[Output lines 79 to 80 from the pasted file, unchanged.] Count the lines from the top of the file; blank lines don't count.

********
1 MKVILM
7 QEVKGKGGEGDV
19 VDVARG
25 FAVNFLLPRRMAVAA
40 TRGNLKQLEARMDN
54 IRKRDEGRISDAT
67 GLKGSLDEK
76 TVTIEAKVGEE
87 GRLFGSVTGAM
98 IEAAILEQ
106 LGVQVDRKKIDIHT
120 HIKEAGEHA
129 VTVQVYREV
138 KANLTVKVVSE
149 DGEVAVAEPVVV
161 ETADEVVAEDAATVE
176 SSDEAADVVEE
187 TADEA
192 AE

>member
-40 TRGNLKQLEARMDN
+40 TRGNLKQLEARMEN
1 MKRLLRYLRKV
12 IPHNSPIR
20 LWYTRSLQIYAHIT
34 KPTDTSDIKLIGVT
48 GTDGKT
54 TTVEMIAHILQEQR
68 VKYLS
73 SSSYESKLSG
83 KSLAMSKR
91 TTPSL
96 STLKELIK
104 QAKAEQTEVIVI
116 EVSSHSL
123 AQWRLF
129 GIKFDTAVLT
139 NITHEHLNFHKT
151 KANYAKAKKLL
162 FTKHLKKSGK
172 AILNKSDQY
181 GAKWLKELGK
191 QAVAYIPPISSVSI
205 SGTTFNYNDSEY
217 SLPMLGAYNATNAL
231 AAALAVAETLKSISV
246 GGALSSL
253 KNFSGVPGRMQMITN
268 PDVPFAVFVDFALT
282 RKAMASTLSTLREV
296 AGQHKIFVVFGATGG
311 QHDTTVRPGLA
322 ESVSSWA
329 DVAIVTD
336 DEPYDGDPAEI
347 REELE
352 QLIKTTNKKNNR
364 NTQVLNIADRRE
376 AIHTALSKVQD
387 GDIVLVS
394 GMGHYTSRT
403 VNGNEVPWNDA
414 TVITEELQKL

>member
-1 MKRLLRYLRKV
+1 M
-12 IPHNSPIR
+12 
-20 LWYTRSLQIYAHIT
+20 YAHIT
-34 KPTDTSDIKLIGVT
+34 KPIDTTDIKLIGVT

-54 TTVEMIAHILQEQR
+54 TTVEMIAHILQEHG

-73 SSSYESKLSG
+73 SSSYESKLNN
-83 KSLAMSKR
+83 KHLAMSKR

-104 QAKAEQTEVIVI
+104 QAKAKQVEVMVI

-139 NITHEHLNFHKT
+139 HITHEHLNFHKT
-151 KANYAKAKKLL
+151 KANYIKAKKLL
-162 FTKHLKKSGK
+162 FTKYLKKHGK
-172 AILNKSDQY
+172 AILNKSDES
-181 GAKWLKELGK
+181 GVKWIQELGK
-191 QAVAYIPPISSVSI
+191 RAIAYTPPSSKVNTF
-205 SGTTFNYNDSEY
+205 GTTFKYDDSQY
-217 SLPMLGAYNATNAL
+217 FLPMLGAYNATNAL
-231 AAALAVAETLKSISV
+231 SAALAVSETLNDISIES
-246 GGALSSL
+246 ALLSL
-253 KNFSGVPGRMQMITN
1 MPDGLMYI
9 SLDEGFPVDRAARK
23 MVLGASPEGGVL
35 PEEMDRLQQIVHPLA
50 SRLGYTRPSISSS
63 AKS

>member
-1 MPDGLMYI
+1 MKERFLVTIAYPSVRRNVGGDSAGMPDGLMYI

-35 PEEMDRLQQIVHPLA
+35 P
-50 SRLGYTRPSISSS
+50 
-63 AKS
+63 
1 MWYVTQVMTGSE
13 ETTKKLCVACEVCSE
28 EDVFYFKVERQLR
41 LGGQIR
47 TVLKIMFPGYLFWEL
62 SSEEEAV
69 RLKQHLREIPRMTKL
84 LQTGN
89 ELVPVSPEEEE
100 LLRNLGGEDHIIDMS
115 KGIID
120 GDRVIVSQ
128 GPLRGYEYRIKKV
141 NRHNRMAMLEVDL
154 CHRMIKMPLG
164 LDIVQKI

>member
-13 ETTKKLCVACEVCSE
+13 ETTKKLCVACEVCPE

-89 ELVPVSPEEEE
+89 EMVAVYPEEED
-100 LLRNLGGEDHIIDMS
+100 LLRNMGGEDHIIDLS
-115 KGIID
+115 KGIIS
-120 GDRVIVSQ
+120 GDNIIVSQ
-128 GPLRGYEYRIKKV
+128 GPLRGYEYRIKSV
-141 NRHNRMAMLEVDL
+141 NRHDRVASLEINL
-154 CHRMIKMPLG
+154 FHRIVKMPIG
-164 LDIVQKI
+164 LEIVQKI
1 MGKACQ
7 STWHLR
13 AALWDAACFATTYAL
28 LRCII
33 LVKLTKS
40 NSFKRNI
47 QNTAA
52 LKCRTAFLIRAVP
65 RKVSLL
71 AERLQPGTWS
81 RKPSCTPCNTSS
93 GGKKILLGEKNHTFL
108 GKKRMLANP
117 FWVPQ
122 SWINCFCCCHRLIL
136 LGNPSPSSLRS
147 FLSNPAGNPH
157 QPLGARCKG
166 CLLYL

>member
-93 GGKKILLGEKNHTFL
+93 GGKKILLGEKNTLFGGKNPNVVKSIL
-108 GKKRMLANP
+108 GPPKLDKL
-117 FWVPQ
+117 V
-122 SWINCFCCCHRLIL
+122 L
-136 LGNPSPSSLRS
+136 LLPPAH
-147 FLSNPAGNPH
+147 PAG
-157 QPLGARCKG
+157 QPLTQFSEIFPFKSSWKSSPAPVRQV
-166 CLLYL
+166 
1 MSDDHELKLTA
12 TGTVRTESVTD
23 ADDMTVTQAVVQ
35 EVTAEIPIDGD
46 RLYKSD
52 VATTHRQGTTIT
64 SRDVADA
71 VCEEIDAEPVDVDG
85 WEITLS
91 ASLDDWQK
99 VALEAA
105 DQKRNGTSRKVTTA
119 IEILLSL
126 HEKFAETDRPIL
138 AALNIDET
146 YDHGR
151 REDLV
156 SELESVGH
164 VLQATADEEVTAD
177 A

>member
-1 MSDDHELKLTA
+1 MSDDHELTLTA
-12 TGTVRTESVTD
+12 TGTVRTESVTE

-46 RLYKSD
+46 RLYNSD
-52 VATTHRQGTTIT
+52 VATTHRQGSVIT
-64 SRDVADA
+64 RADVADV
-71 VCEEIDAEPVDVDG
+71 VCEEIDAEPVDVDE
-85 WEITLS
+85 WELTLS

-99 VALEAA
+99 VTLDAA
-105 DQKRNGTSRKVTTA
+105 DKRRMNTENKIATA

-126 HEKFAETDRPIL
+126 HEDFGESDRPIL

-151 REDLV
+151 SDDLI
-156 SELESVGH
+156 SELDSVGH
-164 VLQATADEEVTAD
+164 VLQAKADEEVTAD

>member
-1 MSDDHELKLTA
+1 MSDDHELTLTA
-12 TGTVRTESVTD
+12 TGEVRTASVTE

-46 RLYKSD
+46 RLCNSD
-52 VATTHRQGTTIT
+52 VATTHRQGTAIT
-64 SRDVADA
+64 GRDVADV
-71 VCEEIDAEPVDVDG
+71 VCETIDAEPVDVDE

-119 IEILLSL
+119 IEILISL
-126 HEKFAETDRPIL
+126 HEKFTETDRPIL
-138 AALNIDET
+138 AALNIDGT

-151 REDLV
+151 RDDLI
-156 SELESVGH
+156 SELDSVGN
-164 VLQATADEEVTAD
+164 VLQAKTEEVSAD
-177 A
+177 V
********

-104 QAKAEQTEVIVI
+104 QAKAKQVEVMVI